So, Congressman Frank Underwood is standing in front of the library that will shortly be named for him on the Sentinel campus. He is obviously emotional, remembering his time at the school and the bourbon soaked celebration of the night before with three of his closest friends. He is struggling to come up with the word or words that will adequately convey what he is feeling about that time and that place, that will come close to describing what he had there, felt there, did there, and learned there. Finally, as he glances towards his old singing (and drinking) buddies, it comes to him.
We sometimes get very nostalgic about the past and how good it was. How enticing the smells of turkey and dressing, winter greenery, and peppermint sticks were. How warm the fire felt, how soft the lights were. How sweet that first real kiss was. How bright the spring sunshine, how fragrant the summer flowers and how sweet, oh, so sweet, was the smell of freshly mown grass.
The future can pull us forward, sweeping right past the current day into an idyllic haze of sweetness to come. We are intoxicated not by the bourbon of days gone by, but by the wine not yet bottled, made from grapes not yet harvested from vines not yet hardened and seasoned. We drink in that loopy, happy, hazy feeling of what will be. We revel in what is to come and what we are all entitled to.
We reminisce too long and dream too much at our peril. Like Rip Van Winkle, we might one day find ourselves twenty years older, none the wiser, and long since removed from all that is familiar and comfortable.
Harmony is the key, pun entirely intended.
We all are, like it or not, quarter notes in a great, grand, sweeping symphony. Alone, we make a short, tiny sound. Together, ah, together, we make the music of life. The trick is that we must work together, according to certain rules and signatures and conventions, to produce a pleasing product. Now, granted, we may be discordant, shaped by our own motives, or we may be set down at odd places on the staff by no fault of our own. Either way, the sound produced may turn out to be more Glass than glorious, more discordant than Dvorak. We will, no doubt, produce music. It simply may be music that no one wants to hear.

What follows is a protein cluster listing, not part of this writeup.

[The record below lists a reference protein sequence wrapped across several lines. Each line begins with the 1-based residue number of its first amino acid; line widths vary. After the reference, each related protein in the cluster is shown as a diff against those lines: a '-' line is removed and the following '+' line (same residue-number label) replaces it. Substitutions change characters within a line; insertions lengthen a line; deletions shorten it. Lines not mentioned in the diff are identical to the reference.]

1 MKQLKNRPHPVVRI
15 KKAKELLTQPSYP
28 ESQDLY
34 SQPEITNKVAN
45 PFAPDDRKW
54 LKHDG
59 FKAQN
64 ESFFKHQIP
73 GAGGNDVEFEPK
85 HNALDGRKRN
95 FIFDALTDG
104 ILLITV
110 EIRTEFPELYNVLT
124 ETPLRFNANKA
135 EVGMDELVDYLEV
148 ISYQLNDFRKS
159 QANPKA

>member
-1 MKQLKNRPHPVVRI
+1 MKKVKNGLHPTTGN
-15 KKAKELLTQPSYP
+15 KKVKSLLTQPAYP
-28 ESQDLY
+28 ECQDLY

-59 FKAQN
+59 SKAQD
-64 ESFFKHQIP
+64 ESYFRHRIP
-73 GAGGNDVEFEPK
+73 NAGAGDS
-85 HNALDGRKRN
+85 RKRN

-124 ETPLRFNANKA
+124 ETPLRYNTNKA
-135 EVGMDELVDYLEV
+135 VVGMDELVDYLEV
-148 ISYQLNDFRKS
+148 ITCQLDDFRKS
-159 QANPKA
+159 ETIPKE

But harmony! Sweet harmony, like that peppermint and mown grass and sunshine and kitchen smells at Thanksgiving. Harmony, pure and exact and mathematical, yet exuberant and boundless and unrestricted by time and space. Harmony, that coming together of notes and phrases and chords and movements and symphonies and the life’s work of those who hold their existence, and their connection to those around them, so dear that they want it to be played and played, over and over, in a loop of sound and emotion and conjured laughter and love that will never die.
We have so little time, my friends, before the coda. We don’t know if that final cadence will be a few measures or an entire movement.
What we do know, what is very clear, is that we can can, each of us, choose to be part of something worthy of Mozart. Something grand, something exciting, penetrating, intense, lovely and Herculean. Something that those who come after us will choose to listen to over and over and over, relishing each passage, hearing something new each time they experience it. We can choose to be part of a lasting legacy of close harmony, lilting melodies and a denouement that leaves one gasping for breath, crying, laughing, loving and knowing that they are truly alive, simply because they experienced it, and us.
Harmony cannot be crafted from the past. It cannot be written with notes that do not yet exist.
It can only be produced in the present, reverberating across time for generations to come, until the final breath across the reed, the final push of air through metal tube and strum across taught string means that it is no more, and we are all, then, at peace.